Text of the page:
James and John, Zebedee’s sons, came up to him. “Teacher, we have something we want you to do for us.”
36 “What is it? I’ll see what I can do.”
37 “Arrange it,” they said, “so that we will be awarded the highest places of honor in your glory—one of us at your right, the other at your left.”
38 Jesus said, “You have no idea what you’re asking. Are you capable of drinking the cup I drink, of being baptized in the baptism I’m about to be plunged into?”
39-40 “Sure,” they said. “Why not?”
Jesus said, “Come to think of it, you will drink the cup I drink, and be baptized in my baptism. But as to awarding places of honor, that’s not my business. There are other arrangements for that.”
41-45 When the other ten heard of this conversation, they lost their tempers with James and John. Jesus got them together to settle things down. “You’ve observed how godless rulers throw their weight around,” he said, “and when people get a little power how quickly it goes to their heads. It’s not going to be that way with you. Whoever wants to be great must become a servant. Whoever wants to be first among you must be your slave. That is what the Son of Man has done: He came to serve, not to be served—and then to give away his life in exchange for many who are held hostage.”
James and John asked Jesus for the privilege of sitting at the highest places of honor in his glory, “one of us on the right, one of us on the left.” It’s seems like a pretty-obvious self-serving idea. Can you imagine anything more arrogant?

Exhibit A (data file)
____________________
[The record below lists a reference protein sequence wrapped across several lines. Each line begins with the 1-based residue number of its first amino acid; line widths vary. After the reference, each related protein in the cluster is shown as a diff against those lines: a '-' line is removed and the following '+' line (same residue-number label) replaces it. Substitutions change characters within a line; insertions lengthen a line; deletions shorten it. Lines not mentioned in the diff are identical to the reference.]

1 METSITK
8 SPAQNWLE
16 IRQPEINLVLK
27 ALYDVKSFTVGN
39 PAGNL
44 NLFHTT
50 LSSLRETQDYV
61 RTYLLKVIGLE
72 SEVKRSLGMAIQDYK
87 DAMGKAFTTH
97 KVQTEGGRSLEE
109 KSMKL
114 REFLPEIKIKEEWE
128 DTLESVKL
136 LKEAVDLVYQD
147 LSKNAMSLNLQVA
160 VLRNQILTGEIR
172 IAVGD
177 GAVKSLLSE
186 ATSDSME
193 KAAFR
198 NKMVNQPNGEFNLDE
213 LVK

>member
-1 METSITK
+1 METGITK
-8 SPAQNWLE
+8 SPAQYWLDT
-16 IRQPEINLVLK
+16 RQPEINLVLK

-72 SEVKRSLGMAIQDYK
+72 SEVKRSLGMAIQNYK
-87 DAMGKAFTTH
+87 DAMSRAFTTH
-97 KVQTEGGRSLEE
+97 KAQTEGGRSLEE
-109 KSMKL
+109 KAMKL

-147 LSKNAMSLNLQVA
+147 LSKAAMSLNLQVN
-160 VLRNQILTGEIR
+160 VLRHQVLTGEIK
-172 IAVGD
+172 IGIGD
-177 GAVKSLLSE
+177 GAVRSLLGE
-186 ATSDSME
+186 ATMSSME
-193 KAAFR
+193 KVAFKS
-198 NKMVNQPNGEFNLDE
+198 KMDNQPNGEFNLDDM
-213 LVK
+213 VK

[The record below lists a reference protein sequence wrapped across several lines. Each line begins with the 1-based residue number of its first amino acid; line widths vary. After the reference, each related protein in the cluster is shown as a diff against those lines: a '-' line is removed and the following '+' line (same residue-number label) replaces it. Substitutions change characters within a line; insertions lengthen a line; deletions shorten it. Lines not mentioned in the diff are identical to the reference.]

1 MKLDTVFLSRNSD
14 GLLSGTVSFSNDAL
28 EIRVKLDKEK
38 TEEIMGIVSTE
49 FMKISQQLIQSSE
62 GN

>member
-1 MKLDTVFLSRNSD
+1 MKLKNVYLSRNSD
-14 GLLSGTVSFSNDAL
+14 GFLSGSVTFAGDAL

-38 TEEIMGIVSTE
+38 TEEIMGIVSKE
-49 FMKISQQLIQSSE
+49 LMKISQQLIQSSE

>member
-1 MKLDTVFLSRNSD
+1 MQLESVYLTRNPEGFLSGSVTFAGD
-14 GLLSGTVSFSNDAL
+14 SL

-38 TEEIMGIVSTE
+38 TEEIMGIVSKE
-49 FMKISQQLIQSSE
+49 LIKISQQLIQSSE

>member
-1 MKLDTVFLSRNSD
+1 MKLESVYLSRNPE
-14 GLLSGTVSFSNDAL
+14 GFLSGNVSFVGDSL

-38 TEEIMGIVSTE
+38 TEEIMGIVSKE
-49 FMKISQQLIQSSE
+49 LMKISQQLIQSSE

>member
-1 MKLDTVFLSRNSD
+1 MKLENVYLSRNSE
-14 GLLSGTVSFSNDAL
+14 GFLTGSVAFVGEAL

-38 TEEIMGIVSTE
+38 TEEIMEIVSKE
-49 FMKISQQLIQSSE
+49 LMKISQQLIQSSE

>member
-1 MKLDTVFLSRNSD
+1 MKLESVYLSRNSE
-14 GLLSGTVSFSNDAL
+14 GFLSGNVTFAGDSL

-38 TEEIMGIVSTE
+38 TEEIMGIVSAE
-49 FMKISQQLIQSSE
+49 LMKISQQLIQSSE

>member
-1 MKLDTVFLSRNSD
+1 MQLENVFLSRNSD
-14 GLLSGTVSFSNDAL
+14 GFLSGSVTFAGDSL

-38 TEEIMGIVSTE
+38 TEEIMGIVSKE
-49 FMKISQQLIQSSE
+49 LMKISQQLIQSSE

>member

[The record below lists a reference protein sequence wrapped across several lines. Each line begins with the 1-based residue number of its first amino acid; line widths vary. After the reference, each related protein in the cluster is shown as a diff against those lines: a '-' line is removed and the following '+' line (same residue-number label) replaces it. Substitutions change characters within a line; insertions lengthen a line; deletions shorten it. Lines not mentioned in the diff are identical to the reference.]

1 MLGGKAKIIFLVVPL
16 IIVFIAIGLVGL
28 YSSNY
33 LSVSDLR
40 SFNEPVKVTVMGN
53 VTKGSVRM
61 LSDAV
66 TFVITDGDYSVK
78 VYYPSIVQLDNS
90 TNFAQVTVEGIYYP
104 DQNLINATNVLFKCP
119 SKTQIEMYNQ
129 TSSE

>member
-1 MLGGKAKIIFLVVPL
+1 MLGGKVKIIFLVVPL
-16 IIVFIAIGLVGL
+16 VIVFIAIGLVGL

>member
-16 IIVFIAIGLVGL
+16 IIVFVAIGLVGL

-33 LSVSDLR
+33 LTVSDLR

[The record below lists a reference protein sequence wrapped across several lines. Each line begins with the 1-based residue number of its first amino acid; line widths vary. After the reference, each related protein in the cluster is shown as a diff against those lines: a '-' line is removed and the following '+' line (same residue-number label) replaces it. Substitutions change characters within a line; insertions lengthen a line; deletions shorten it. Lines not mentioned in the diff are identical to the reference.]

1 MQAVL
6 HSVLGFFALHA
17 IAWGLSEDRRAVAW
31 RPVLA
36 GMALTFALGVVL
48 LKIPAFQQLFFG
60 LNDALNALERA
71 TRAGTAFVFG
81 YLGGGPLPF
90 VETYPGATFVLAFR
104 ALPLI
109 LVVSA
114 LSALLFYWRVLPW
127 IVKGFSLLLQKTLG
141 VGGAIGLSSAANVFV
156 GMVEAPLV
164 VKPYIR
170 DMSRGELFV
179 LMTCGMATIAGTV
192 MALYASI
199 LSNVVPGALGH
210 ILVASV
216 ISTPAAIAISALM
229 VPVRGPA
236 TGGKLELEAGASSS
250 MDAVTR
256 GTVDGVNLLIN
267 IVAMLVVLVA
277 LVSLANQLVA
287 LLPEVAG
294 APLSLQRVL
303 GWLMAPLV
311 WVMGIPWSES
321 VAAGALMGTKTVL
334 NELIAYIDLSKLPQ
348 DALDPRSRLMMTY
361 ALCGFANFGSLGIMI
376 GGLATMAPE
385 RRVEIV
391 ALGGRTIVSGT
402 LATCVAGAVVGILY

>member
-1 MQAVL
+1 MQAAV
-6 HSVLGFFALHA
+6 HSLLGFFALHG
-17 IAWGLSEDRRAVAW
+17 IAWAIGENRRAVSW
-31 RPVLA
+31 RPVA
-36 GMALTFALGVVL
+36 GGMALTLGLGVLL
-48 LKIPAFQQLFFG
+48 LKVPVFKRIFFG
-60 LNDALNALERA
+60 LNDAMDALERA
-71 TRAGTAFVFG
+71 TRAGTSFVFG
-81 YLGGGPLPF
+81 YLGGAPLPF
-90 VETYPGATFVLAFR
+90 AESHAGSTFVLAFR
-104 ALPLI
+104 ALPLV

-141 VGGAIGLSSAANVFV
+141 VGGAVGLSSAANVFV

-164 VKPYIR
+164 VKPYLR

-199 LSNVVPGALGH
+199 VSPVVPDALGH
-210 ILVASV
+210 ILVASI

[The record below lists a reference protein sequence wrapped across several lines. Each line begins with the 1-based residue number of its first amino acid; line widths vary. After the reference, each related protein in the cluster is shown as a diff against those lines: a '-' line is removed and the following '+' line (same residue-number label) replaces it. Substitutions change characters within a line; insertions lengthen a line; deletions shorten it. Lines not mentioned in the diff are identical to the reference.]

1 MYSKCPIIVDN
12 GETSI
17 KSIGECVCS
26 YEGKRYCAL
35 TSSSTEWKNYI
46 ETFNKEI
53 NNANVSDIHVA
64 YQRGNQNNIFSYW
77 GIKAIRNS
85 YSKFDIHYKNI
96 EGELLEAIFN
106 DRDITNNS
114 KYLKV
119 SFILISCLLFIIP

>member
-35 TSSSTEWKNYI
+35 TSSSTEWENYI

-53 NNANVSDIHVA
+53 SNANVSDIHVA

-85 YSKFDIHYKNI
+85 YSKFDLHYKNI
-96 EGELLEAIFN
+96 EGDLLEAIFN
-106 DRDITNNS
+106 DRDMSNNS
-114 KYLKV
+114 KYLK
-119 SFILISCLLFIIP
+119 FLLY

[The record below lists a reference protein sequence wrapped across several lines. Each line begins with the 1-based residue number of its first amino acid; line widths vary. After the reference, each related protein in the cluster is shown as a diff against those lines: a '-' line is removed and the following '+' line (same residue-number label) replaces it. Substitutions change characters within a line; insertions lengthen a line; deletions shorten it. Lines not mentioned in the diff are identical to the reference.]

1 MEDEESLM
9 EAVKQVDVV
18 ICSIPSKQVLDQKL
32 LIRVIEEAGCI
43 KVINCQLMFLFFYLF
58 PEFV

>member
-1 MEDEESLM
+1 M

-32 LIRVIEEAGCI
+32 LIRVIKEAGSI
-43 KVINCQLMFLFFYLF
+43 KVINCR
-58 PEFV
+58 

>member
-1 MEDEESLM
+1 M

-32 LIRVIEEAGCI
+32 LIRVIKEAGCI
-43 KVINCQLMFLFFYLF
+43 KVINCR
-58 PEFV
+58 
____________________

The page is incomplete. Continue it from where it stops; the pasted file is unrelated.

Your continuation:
Well, I suppose I can. Asking the Supreme Court to maintain the highest places of honor for white people. Legislators in North Dakota, my home state, took away the right to vote for American Indians and the Supreme Court said, “OK.” They did this not by tricking them in some back-room deal, but by stating very clearly, this land is our land. They didn’t want to do something that’s simply “pretty obvious” but so obviously outrageous there is no doubt as to their intention. Stop Native people from voting.
One of the things many of us who have gone on our trips to the Pine Ridge Indian Reservation have learned is that the postal service doesn’t deliver mail to the homes of Native American families. Larry Swallow told us his white neighbor across the road gets home-delivered mail but he does not. Something about sovereign nation stuff, which doesn’t make sense to me. But for good reasons or not, many, maybe most, American Indians living on reservations do not have street addresses but post office box numbers. A light went off in the head of some gleeful white supremacist. To vote, require an ID with a street address! Now, it’s not that you can’t get one, but it is an impediment that will discourage and possibly delay voting in this election.
It’s another in quite an arsenal of disenfranchisement. When gerrymandering isn’t enough, limit voting by making charges of rampant fraud, even if there is no evidence. Shorten early voting or consolidate polling stations to “save money.” If that doesn’t discourage voters, slow down on processing registrations and let them sit on the desk of the Georgia Secretary of State… If all that is not enough, as they did this week, then just go out and pull elderly African American nursing home residents off buses on their way to vote. Sounds like a story Terri told last week about Fannie Lou Hamer. In 1963, a busload of African Americans trying to register to vote was pulled over because the bus was too yellow. Poll taxes, literacy tests… Can’t get away with those anymore. So, Georgia enacted “exact match” voter IDs, affecting 909,000 potential voters. Or require a street address for people who don’t have street addresses, affecting just enough votes to swing the election.